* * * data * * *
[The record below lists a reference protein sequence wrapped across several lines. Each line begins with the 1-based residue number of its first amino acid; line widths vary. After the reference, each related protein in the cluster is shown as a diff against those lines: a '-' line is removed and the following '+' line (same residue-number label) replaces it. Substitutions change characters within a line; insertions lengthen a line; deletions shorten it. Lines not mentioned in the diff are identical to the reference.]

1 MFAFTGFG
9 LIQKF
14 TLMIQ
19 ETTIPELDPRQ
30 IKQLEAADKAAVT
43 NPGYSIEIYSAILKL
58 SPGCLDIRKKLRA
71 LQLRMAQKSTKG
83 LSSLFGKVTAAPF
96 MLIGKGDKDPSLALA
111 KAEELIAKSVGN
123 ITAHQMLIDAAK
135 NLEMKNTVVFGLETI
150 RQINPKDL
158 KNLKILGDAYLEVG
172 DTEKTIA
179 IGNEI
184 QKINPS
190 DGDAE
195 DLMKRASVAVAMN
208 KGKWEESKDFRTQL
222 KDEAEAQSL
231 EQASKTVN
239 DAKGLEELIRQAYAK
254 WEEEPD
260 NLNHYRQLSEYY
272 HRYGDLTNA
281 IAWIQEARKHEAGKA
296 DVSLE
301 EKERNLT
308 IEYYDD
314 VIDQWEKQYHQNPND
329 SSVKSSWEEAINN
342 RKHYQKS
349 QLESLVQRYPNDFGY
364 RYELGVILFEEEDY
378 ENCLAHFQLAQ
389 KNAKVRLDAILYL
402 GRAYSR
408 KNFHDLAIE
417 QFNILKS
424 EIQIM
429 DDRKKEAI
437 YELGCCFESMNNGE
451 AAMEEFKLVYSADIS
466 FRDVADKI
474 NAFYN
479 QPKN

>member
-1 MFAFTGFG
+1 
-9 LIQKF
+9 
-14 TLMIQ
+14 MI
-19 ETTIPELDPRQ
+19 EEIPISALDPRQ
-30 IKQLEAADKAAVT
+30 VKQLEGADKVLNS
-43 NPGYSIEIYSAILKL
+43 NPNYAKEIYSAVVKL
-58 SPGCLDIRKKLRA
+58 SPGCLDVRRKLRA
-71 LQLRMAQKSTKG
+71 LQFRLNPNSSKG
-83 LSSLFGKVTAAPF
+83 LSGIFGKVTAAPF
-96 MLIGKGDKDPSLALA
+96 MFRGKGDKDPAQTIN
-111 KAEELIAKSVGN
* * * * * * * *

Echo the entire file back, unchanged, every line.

[The record below lists a reference protein sequence wrapped across several lines. Each line begins with the 1-based residue number of its first amino acid; line widths vary. After the reference, each related protein in the cluster is shown as a diff against those lines: a '-' line is removed and the following '+' line (same residue-number label) replaces it. Substitutions change characters within a line; insertions lengthen a line; deletions shorten it. Lines not mentioned in the diff are identical to the reference.]

1 MFAFTGFG
9 LIQKF
14 TLMIQ
19 ETTIPELDPRQ
30 IKQLEAADKAAVT
43 NPGYSIEIYSAILKL
58 SPGCLDIRKKLRA
71 LQLRMAQKSTKG
83 LSSLFGKVTAAPF
96 MLIGKGDKDPSLALA
111 KAEELIAKSVGN
123 ITAHQMLIDAAK
135 NLEMKNTVVFGLETI
150 RQINPKDL
158 KNLKILGDAYLEVG
172 DTEKTIA
179 IGNEI
184 QKINPS
190 DGDAE
195 DLMKRASVAVAMN
208 KGKWEESKDFRTQL
222 KDEAEAQSL
231 EQASKTVN
239 DAKGLEELIRQAYAK
254 WEEEPD
260 NLNHYRQLSEYY
272 HRYGDLTNA
281 IAWIQEARKHEAGKA
296 DVSLE
301 EKERNLT
308 IEYYDD
314 VIDQWEKQYHQNPND
329 SSVKSSWEEAINN
342 RKHYQKS
349 QLESLVQRYPNDFGY
364 RYELGVILFEEEDY
378 ENCLAHFQLAQ
389 KNAKVRLDAILYL
402 GRAYSR
408 KNFHDLAIE
417 QFNILKS
424 EIQIM
429 DDRKKEAI
437 YELGCCFESMNNGE
451 AAMEEFKLVYSADIS
466 FRDVADKI
474 NAFYN
479 QPKN

>member
-1 MFAFTGFG
+1 
-9 LIQKF
+9 
-14 TLMIQ
+14 MI
-19 ETTIPELDPRQ
+19 EEIPISALDPRQ
-30 IKQLEAADKAAVT
+30 VKQLEGADKVLNS
-43 NPGYSIEIYSAILKL
+43 NPNYAKEIYSAVVKL
-58 SPGCLDIRKKLRA
+58 SPGCLDVRRKLRA
-71 LQLRMAQKSTKG
+71 LQFRLNPNSSKG
-83 LSSLFGKVTAAPF
+83 LSGIFGKVTAAPF
-96 MLIGKGDKDPSLALA
+96 MFRGKGDKDPAQTIN
-111 KAEELIAKSVGN